Secondly, there is the question of the relationship between this process of development of practice and the practice itself. In an attempt to avoid an overly deterministic approach to participatory photography, I have attempted to mirror the relational and iterative nature of the development of my practice in processes that I use in my project. This is a way of escaping from the restrictions of bringing an already prefigured project to participants, which necessarily objectifies participants and restricts their agency and ability to produce something that has both value to them and to the wider project. So having defined a broad focus for the project (community engagement with urban regeneration) and a conceptual base (drawing on post-humanism and new materialism, exploring the entanglement of the human and the non-human in spacetime, and oscillation between the analogue and the digital, and the embodied and the virtual), the specific focus of each component of the project and the forms of the outcomes in each component of the project emerge from following the same process (creation of an archive, digital image making, sorting/classifying/editing/relating, rephotographing, mixing/compositing/juxtaposing, narrating, curating/disseminating). How different the outcomes are from each component/setting is an open (empirical) question.
There’s a lot to be done on every front here (for instance, in clarifying the theoretical underpinning of the move between analogue and digital, in the specification of the process, in the identification and organisation of the settings and participants, in the archival work on each location and in the development of the skills necessary for every part of the process). I’ll address these in the coming posts, and index these posts to the key themes of the module.
My project is fundamentally place-based and participatory, so it makes sense that the presentation of the outcomes relates closely to the context in which the work is produced, is accessible to local people and encourages active engagement with the work and the issues being explored. The final project is composed of a number of smaller projects exploring change in particular places with different age groups. Each of these small projects will culminate with a pop-up exhibition in, or close to, the place that we have been working (for instance, in the school or community centre where the workshops were held). As well as these ‘local’ exhibitions, material from all the projects will be brought together in a final ‘joint’ exhibition. I have a number of places in mind for this exhibition, which will be accessible to the participants in the projects (including the local theatre, local FE college, a hotel threatened with demolition, a community centre, and a disused power station) – the form taken by that exhibition, as with the pop-up exhibitions, will depend on the characteristics of the space.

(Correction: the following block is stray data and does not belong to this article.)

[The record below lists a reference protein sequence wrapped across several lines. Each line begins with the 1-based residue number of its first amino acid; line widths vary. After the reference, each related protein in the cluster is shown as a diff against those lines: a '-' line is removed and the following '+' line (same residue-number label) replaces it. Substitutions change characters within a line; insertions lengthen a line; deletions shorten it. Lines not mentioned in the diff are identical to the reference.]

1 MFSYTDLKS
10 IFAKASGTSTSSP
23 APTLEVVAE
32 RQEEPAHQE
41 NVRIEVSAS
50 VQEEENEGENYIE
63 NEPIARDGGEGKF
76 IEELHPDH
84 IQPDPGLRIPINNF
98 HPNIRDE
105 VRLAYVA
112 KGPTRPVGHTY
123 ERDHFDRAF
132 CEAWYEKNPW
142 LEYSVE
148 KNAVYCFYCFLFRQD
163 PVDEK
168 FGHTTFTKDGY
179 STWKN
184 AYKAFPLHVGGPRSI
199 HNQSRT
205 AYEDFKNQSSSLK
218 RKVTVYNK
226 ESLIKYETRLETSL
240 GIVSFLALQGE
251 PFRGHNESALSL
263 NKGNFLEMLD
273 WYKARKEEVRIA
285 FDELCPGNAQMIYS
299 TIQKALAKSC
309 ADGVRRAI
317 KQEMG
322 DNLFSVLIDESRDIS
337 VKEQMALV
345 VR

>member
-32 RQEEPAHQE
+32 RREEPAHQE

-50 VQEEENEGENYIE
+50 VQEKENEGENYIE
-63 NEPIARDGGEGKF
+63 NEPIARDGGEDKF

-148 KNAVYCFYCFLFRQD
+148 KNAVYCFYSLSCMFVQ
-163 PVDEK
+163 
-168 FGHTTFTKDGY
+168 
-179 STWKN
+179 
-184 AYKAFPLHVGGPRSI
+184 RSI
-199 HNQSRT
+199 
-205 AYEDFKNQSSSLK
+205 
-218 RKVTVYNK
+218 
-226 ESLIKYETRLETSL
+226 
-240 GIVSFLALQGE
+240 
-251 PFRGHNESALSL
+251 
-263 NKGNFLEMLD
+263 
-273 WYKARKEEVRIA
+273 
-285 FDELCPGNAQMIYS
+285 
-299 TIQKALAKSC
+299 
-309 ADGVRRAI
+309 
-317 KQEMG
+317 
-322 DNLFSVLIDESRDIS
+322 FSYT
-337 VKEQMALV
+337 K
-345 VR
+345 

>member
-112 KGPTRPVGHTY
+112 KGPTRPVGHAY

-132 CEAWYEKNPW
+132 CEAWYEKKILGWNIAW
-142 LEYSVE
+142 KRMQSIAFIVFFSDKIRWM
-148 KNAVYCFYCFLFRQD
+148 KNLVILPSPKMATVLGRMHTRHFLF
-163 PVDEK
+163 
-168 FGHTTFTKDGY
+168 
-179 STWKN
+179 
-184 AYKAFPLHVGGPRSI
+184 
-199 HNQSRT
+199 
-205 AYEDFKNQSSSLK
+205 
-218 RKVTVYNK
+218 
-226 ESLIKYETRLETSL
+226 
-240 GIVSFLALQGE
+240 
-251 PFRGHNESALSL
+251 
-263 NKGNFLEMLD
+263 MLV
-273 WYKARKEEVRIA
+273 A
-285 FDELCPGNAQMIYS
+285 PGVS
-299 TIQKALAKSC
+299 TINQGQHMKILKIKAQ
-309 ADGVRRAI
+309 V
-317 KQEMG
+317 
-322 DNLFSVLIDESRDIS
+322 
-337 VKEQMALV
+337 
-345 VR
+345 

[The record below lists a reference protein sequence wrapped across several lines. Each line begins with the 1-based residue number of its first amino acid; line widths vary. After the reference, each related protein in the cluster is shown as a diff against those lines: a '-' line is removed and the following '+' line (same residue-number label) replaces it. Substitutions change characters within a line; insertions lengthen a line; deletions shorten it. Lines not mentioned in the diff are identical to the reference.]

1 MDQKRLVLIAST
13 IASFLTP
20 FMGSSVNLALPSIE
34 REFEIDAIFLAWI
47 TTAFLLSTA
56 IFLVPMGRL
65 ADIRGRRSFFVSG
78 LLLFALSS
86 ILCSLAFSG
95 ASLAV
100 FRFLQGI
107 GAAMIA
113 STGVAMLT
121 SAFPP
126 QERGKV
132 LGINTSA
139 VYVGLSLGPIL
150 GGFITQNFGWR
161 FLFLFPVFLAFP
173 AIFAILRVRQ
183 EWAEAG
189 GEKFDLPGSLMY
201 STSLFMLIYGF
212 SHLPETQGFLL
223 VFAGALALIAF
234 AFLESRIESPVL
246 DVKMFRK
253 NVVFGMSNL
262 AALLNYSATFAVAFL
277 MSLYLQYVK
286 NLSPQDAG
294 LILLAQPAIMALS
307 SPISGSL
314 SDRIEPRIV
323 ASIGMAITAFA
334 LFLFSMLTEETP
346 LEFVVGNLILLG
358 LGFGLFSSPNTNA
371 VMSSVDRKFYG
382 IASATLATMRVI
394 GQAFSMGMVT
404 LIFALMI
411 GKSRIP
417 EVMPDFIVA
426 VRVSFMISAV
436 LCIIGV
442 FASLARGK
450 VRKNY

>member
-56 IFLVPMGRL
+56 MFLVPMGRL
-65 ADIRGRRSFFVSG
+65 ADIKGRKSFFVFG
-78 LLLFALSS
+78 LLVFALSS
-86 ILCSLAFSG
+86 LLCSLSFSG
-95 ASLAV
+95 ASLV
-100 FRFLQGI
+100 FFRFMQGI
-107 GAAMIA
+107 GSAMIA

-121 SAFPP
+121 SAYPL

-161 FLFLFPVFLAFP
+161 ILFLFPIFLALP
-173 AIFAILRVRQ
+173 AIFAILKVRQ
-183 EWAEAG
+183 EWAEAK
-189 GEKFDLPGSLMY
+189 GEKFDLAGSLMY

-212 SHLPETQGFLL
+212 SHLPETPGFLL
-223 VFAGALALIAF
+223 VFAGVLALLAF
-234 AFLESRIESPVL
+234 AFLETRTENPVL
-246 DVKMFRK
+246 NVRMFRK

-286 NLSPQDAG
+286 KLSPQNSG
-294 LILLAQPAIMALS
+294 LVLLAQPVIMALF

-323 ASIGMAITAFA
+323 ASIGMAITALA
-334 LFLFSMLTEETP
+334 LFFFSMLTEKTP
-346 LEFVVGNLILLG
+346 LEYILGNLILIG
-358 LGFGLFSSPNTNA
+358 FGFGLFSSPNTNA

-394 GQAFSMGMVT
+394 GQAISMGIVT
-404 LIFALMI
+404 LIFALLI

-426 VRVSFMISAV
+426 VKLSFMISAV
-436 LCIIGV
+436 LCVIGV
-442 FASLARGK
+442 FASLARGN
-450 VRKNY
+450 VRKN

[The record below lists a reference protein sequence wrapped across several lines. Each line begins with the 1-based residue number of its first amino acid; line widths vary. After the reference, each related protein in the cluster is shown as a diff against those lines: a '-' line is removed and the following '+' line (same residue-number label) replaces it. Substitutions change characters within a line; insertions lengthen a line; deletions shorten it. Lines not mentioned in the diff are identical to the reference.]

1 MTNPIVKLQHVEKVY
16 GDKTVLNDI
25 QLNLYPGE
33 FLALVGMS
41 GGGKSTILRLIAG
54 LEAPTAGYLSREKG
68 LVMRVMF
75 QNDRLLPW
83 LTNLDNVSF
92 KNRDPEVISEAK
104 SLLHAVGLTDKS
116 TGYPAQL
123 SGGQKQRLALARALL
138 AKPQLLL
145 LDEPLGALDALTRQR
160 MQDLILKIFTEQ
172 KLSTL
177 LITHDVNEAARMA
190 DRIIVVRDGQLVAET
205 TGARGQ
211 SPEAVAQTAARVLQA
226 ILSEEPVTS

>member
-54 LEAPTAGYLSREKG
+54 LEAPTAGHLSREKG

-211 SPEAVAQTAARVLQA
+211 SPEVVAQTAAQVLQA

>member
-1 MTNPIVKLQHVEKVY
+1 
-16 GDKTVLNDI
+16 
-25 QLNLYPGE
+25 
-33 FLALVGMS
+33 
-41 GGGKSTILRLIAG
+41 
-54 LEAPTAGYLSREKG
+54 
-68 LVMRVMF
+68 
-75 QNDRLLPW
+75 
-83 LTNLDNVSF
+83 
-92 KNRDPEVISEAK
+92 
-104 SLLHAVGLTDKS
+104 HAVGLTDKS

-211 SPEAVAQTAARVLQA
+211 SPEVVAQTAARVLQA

From the early stages of the project, I have been committed to a ‘multi-modal’ form of exhibition, which includes artefacts, texts and sound, as well as photographs (which can also be treated as artefacts). In the previous module I explored the use of animations and in this module I am experimenting with projection. The tpg new talent 19 exhibition at The Photographers Gallery illustrates a number of the ways in which contemporary photographers are exploring different modes and materials, and ways of juxtaposing elements of their work. These works do not meet the criteria that Bishop (2005) provides for ‘installation art’ (in the most part, they are not immersive, theatrical or experiential), but nor are they clearly ‘installation of art’ (as the individual pieces do not assume a greater significance than the whole). My sense is that new, and more complex, meaning potential is produced through the juxtaposition of images and other elements, and through the exploration of different surfaces.
Seungwon Jung, for instance, prints photographs on fabric and then shapes and pick away strands from this, producing three dimensional works. As with my own work, she is interested in the exploration of notions of space and time (and memory and oblivion), and does this through the overlaying of images (on fabric) in ways in which layers interact with, but do not destroy, each other.
Rhiannon Adam‘s exploration of life on the Pitcairn Islands uses a range of forms of photography (including the use of expired Polaroid stock) and presents images alongside texts (including notes, documents and letters) in a single plane. Alberto Feijóo combines photography with collage, book design and model making, bringing objects that have been used in the production of the images into the gallery, and giving the process of making equal, or greater, status to the images produced in a three dimensional exhibition. Giovanna Petrocchi draws on images from online museum collections and combines these with personal photographs and 3D printed artefacts, moving between an imaginary past (as represented in museum artefacts) and an imagined future (in the creation of future artefacts), and using traditional and digital production processes. The other artists similarly combine modes in a variety of ways.
Key considerations for my project are how visible to make the process for production of the work, and what balance to be achieved between different elements of the work (for instance, contextual material about the area, work produced by participants, collaborative work and my own work). A 3D component is also worth consideration, not just in the use of artefacts and the arrangement of work, but also, perhaps, in some form of model making (using, for instance, folded card, drawing on Paul Jacksons’ (2014) cut and fold techniques), subverting the use of models by developers.
Bishop, C. (2005). Installation Art: a critical history. London: Tate. Jackson, P. (2014). Cut and Fold Techniques for Pop-Up Designs. London: Laurence King Publishing.